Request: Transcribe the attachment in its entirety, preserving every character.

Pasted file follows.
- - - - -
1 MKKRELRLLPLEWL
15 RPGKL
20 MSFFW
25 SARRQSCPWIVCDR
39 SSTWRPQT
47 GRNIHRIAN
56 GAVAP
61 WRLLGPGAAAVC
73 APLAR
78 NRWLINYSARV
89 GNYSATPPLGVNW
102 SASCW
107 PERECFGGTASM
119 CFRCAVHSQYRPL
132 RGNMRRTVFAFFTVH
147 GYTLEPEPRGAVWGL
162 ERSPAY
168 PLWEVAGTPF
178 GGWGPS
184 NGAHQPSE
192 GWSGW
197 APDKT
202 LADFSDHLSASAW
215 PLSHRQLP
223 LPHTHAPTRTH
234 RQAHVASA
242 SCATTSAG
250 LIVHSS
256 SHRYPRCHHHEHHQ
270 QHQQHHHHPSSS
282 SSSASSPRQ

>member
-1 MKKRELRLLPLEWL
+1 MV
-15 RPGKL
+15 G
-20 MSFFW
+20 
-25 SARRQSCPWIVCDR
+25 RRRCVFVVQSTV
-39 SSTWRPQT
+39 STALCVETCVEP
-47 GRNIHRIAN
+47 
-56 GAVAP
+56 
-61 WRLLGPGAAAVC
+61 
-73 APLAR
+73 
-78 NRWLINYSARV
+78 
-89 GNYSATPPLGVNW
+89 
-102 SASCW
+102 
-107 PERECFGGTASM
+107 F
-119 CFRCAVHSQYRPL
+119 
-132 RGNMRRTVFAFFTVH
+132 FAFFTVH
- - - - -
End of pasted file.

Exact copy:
1 MKKRELRLLPLEWL
15 RPGKL
20 MSFFW
25 SARRQSCPWIVCDR
39 SSTWRPQT
47 GRNIHRIAN
56 GAVAP
61 WRLLGPGAAAVC
73 APLAR
78 NRWLINYSARV
89 GNYSATPPLGVNW
102 SASCW
107 PERECFGGTASM
119 CFRCAVHSQYRPL
132 RGNMRRTVFAFFTVH
147 GYTLEPEPRGAVWGL
162 ERSPAY
168 PLWEVAGTPF
178 GGWGPS
184 NGAHQPSE
192 GWSGW
197 APDKT
202 LADFSDHLSASAW
215 PLSHRQLP
223 LPHTHAPTRTH
234 RQAHVASA
242 SCATTSAG
250 LIVHSS
256 SHRYPRCHHHEHHQ
270 QHQQHHHHPSSS
282 SSSASSPRQ

>member
-1 MKKRELRLLPLEWL
+1 MV
-15 RPGKL
+15 G
-20 MSFFW
+20 
-25 SARRQSCPWIVCDR
+25 RRRCVFVVQSTV
-39 SSTWRPQT
+39 STALCVETCVEP
-47 GRNIHRIAN
+47 
-56 GAVAP
+56 
-61 WRLLGPGAAAVC
+61 
-73 APLAR
+73 
-78 NRWLINYSARV
+78 
-89 GNYSATPPLGVNW
+89 
-102 SASCW
+102 
-107 PERECFGGTASM
+107 F
-119 CFRCAVHSQYRPL
+119 
-132 RGNMRRTVFAFFTVH
+132 FAFFTVH